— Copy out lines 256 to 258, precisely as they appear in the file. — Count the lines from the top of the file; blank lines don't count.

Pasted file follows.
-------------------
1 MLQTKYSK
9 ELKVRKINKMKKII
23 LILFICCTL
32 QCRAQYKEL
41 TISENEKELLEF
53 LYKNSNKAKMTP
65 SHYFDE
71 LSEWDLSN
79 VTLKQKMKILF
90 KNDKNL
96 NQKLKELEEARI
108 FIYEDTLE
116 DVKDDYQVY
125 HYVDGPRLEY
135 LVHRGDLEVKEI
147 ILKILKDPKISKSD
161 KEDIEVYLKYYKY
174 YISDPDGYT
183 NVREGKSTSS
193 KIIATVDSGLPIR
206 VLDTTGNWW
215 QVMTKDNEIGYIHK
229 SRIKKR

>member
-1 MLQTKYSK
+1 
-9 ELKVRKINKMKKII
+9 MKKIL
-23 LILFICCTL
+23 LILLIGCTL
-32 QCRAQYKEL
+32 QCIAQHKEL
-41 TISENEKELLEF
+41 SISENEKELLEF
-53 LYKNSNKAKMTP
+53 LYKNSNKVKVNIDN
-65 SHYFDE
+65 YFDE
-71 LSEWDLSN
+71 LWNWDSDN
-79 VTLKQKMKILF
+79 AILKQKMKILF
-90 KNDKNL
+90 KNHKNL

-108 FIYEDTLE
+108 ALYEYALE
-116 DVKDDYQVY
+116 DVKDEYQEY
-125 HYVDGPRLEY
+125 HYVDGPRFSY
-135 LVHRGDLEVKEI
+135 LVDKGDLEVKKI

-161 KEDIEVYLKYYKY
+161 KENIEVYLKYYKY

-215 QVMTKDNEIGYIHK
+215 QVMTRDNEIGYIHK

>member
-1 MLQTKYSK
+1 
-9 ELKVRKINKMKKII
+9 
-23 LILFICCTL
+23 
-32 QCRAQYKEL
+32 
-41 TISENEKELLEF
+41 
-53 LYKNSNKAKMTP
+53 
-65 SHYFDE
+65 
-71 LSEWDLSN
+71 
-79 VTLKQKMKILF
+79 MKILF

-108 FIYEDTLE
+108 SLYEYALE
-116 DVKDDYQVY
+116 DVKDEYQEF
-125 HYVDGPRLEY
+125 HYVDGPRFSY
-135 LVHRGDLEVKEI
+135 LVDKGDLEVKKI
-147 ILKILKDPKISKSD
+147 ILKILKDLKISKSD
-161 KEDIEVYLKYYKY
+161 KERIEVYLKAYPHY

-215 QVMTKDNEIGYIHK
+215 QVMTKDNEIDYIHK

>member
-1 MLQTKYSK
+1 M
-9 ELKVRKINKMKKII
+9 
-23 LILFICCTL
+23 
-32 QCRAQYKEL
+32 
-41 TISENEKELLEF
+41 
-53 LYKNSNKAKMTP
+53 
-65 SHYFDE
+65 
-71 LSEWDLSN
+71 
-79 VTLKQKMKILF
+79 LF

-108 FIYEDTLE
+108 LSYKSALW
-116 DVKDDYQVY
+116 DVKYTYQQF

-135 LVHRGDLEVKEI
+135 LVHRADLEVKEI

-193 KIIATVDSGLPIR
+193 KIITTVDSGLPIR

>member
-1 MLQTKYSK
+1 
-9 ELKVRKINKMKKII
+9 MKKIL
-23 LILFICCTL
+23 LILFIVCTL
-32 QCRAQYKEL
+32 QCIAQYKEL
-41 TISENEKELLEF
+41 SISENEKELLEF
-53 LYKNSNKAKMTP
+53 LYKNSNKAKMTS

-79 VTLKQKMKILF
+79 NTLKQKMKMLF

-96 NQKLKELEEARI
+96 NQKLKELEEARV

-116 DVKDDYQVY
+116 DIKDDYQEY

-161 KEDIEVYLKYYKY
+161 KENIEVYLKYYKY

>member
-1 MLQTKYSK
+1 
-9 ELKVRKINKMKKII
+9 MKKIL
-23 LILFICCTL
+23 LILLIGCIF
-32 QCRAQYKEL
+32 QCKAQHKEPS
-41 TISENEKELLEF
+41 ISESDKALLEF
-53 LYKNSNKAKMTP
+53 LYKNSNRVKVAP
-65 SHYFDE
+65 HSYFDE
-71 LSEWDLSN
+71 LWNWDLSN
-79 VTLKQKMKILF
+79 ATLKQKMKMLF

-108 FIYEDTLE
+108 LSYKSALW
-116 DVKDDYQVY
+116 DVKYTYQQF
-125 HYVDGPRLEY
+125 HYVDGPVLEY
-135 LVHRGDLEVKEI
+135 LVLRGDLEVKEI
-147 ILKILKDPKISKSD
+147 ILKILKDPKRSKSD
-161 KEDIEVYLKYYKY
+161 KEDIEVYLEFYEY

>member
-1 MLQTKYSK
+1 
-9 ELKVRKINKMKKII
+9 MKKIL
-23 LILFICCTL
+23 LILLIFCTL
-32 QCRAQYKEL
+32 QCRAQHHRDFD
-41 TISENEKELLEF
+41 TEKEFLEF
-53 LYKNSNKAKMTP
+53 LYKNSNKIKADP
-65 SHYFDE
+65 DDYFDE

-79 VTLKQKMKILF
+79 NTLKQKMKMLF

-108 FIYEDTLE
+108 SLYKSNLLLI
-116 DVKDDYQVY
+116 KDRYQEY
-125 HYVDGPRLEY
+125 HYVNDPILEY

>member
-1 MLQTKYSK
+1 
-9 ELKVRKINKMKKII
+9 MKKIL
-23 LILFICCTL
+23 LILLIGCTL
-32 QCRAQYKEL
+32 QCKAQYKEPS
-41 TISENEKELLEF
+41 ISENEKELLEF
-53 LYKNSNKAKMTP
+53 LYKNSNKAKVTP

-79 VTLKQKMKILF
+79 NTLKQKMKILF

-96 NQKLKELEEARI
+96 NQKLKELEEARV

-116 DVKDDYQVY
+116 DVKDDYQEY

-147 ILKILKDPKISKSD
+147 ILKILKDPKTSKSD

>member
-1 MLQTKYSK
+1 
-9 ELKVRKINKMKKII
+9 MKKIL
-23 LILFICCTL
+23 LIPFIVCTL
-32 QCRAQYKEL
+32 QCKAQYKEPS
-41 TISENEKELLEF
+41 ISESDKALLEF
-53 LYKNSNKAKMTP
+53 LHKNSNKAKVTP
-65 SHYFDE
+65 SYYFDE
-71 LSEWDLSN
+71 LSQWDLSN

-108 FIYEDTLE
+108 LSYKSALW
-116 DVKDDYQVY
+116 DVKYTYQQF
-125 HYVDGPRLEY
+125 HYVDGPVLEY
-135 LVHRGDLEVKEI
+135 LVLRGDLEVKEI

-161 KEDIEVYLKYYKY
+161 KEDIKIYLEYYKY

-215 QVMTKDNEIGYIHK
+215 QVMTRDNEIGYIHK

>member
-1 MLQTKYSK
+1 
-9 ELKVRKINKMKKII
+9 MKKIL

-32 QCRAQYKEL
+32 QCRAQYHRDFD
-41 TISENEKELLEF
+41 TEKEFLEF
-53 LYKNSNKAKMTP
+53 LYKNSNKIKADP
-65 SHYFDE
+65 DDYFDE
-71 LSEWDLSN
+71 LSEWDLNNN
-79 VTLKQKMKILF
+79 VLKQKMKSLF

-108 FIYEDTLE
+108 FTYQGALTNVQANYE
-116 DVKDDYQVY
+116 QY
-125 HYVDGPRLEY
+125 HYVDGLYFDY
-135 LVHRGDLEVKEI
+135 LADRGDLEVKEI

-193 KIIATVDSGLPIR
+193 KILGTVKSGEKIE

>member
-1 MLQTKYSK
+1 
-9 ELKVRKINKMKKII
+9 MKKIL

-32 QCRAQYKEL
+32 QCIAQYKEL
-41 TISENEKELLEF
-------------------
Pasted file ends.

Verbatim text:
+71 LSEWDLNNN
-79 VTLKQKMKILF
+79 VLKQKMKSLF